It has been pretty bleak winter for Australian cricket, with the national side first losing a Test series in India then the players being involved in a bitter pay dispute with their own board, but there is some light at the end of the tunnel.
Losing against India, in India, is not a disgrace as the Asian side are currently ranked the number one Test side in the world and they are a formidable unit, especially at home.
What followed that tour however was one of the most acrimonious episodes in the history of the sport in the country, with the players refusing to budge on new contracts that were offered.
An Australia A tour to South Africa was cancelled, robbing players of much needed exposure on the field while national team tours were thrown in doubt.
However, thankfully, after all the debating and arguments, an agreement was sorted and the players could get on with the job they know how to do best, on the field.
They then departed for Bangladesh for a two-match Test series, again in subcontinent conditions where they have come unstuck on many occasions in recent years.
It did not start well, the hosts winning the first Test by 20 runs to celebrated their first ever victory over Australia in the longest format of the game.
After the pay dispute preceeding the tour, questions started to be asked about the players being overpaid, team selection was scrutinised and of course why Australia’s batsmen just cannot seem to get to grips with playing spin bowlers.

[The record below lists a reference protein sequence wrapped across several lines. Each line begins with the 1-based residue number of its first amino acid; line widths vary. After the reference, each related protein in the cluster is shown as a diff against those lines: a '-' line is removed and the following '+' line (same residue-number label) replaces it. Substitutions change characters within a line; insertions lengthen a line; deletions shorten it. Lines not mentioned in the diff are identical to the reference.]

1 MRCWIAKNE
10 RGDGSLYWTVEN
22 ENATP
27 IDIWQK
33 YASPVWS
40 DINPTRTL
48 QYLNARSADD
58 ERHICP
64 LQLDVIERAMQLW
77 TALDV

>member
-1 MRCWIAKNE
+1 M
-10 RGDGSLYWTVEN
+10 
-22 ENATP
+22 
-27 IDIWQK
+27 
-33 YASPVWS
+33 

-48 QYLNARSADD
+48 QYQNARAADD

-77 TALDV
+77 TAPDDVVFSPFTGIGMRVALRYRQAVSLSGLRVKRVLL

So what about England and the Ashes?
England make their way Down Under later this year, and if you think criticism of the Aussies was harsh before, wait until they lose a game, or the series, against the old enemy in the Ashes.
Everyone is worried: fans, ex-players, and pundits. How will Australia fare in the oldest Test series that gave us Bodyline and countless heroic acts? The fact that England thrashed South Africa at home earlier this year just makes the situation seem all the more bleak.
It’s not all doom and gloom however, the Aussies will still be considered favourites to turn the English over on home soil, if they can keep all of their players fit, due to England’s perceived lack of consistency in recent times.
The Aussies have the pace
A pace bowling trio of Mitchell Starc, Pat Cummins, Josh Hazlewood and James Pattinson should make good use of the fast bouncy surfaces back home and you can be sure they won’t setting their pitches up to aid spin bowling.
Usman Khawaja loves scoring runs in Australia and should return to the side at number three while skipper Steve Smith and Warner are amongst the best in the world at what they do.
Added to that, England have their own problems. Captain Joe Root and veteran opener Alastair Cook are the only ones who can be relied upon to score runs and their first XI still has plenty of spots in the batting order up for grabs.
So yes, Australia might not be the best at playing spinners on slow pitches but they should still be to strong for England in their home comforts.
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